A priest is silhouetted in a file photo holding a pastoral staff. OSV News photo/Max Rossi, Reuters

New Orleans Archdiocese investigated for child sex trafficking due to decades-old abuse claims

By  Gina Christian, OSV News
  • May 3, 2024

The Louisiana State Police and the FBI are investigating whether Archdiocese of New Orleans officials -- including archbishops -- covered up child sex trafficking by clergy over several decades, with some alleged victims reportedly taken out of state to be abused and marked for further exploitation among clergy.

On April 25, the state police executed a comprehensive search warrant on the archdiocese for documents related to a widening investigation into how the archdiocese has handled allegations of abuse.

The warrant -- a copy of which OSV News obtained following the document's April 30 release -- cites potential violation of the felony of "trafficking of children for sexual purposes" as the reason for its sweeping access to archdiocesan records.

Probable cause for the warrant was based on the testimony of law enforcement official Scott Rodrigue, a state police investigator also assigned to the FBI's Violent Crimes Against Children Task Force.

A spokesperson with the Archdiocese of New Orleans told OSV News May 1 that the archdiocese "has been openly discussing the topic of sex abuse for over 20 years. In keeping with this, we also are committed to working with law enforcement in these endeavors."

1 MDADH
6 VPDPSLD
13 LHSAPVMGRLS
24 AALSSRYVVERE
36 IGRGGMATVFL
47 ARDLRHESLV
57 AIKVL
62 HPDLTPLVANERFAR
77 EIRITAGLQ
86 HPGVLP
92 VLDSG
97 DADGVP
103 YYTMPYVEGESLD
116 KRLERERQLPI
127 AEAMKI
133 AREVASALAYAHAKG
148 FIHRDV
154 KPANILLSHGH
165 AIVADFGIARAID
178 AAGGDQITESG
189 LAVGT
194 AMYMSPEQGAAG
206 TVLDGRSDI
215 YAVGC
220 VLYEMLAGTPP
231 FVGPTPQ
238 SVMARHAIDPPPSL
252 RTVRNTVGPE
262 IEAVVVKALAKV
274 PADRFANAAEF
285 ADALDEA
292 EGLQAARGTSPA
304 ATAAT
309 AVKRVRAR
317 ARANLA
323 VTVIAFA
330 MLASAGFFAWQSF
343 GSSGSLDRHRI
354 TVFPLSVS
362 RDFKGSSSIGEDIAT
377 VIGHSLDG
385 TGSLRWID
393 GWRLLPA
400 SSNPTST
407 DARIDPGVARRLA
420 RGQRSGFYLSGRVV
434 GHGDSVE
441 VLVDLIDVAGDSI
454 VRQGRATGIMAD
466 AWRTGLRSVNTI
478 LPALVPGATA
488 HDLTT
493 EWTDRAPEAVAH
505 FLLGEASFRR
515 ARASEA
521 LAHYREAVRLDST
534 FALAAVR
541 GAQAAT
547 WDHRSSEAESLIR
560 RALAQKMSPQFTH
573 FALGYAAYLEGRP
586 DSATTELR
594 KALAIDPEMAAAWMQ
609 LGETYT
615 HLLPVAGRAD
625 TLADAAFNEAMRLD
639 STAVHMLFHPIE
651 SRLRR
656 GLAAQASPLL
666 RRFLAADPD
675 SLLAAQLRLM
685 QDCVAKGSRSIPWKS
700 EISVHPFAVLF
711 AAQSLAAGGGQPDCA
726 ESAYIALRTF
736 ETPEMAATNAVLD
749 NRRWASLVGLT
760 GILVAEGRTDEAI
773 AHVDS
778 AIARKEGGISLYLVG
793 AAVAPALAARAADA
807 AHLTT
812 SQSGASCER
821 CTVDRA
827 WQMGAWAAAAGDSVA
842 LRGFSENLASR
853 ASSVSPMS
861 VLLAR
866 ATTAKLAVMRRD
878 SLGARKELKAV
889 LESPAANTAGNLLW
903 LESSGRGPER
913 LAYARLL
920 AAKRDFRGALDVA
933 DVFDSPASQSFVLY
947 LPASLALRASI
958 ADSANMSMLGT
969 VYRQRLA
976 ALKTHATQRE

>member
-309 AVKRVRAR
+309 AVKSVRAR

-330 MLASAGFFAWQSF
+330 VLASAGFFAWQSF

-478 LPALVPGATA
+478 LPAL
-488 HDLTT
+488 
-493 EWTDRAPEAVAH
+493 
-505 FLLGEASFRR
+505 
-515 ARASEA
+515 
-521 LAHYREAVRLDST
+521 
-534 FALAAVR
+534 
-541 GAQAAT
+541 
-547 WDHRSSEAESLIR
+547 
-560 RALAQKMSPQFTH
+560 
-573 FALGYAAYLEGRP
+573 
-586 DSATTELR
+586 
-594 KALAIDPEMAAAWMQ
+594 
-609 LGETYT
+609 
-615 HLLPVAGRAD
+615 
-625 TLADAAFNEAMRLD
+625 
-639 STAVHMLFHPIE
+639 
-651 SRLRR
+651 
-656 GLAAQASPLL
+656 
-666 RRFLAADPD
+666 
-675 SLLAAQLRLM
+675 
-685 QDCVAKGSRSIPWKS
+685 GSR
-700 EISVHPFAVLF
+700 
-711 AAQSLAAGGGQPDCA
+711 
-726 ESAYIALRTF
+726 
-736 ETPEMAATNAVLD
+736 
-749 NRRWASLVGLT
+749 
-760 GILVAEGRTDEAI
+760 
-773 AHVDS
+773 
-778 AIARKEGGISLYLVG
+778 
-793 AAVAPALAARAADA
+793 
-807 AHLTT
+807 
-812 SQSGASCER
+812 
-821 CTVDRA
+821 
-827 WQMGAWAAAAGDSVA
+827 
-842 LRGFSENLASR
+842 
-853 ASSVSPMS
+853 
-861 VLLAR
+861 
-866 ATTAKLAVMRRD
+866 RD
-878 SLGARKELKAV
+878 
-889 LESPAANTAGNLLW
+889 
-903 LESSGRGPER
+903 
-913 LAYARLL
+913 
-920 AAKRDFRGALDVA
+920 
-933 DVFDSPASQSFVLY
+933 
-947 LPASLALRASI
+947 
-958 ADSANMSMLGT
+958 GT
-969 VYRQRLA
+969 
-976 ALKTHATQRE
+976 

Louisiana State Police Trooper Jacob Pucheu, public information officer, confirmed to OSV News "the Archdiocese is fully cooperating with the investigators and complying with the terms of the search warrant.

"At this time, it is still an ongoing investigation, and we do not have any further information to provide at this time," said Pucheu, who previously told OSV News the April 25 search took place "during a meeting with representatives and counsel for the Archdiocese of New Orleans" and the state police's special victims unit investigators.

Rodrigue stated in the warrant that in February 2022 he "began assisting the FBI after multiple allegations against members of the (Archdiocese) of New Orleans were made."

In June 2022, investigators interviewed a victim of Msgr. Lawrence Hecker, now 92, who was indicted by a grand jury in September 2023 for aggravated rape, aggravated kidnapping, aggravated crime against nature and theft. According to New Orleans Police Department reports, Msgr. Hecker raped and kidnapped the unnamed victim between Jan. 1, 1975, and Dec. 31, 1976.

The inquiry into Msgr. Hecker, along with "victim interviews and documents previously sealed by a federal bankruptcy judge," led investigators to suspect that "high-ranking members" of the archdiocese knew and ignored or actively covered up "claims of widespread sexual abuse of minors dating back decades," said Rodrigue.

Msgr. Hecker -- despite being clinically diagnosed as a pedophile following an archdiocesan-ordered medical evaluation in 1999 -- was nonetheless "released and reassigned to another parish after his evaluation, with the blessing of the Archbishop, who was aware of his diagnoses," said Rodrigue, adding the monsignor "was not the only member of the archdiocese sent to receive psychiatric testing based on allegations of child sexual abuse."